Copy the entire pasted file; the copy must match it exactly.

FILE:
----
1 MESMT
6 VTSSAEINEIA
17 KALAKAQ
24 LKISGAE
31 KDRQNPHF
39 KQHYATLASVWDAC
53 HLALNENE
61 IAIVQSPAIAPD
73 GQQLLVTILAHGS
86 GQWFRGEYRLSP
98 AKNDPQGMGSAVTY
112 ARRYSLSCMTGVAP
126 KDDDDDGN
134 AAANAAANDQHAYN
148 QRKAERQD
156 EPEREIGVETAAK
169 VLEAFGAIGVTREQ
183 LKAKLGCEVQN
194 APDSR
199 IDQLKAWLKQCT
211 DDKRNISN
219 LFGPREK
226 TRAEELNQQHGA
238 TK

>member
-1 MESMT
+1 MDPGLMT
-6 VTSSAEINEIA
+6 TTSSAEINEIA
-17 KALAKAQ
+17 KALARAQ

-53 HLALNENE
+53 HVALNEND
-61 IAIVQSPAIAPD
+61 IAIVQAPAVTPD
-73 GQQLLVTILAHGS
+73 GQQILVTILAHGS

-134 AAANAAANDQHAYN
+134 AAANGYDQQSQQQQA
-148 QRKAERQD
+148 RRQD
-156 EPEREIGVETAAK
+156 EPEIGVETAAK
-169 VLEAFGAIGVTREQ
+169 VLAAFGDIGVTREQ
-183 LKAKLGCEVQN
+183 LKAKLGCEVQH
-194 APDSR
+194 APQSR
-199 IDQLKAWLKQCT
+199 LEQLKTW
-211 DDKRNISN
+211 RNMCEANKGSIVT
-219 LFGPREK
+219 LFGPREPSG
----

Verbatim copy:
1 MESMT
6 VTSSAEINEIA
17 KALAKAQ
24 LKISGAE
31 KDRQNPHF
39 KQHYATLASVWDAC
53 HLALNENE
61 IAIVQSPAIAPD
73 GQQLLVTILAHGS
86 GQWFRGEYRLSP
98 AKNDPQGMGSAVTY
112 ARRYSLSCMTGVAP
126 KDDDDDGN
134 AAANAAANDQHAYN
148 QRKAERQD
156 EPEREIGVETAAK
169 VLEAFGAIGVTREQ
183 LKAKLGCEVQN
194 APDSR
199 IDQLKAWLKQCT
211 DDKRNISN
219 LFGPREK
226 TRAEELNQQHGA
238 TK

>member
-1 MESMT
+1 MDPGLMT
-6 VTSSAEINEIA
+6 TTSSAEINEIA
-17 KALAKAQ
+17 KALARAQ

-53 HLALNENE
+53 HVALNEND
-61 IAIVQSPAIAPD
+61 IAIVQAPAVTPD
-73 GQQLLVTILAHGS
+73 GQQILVTILAHGS

-134 AAANAAANDQHAYN
+134 AAANGYDQQSQQQQA
-148 QRKAERQD
+148 RRQD
-156 EPEREIGVETAAK
+156 EPEIGVETAAK
-169 VLEAFGAIGVTREQ
+169 VLAAFGDIGVTREQ
-183 LKAKLGCEVQN
+183 LKAKLGCEVQH
-194 APDSR
+194 APQSR
-199 IDQLKAWLKQCT
+199 LEQLKTW
-211 DDKRNISN
+211 RNMCEANKGSIVT
-219 LFGPREK
+219 LFGPREPSG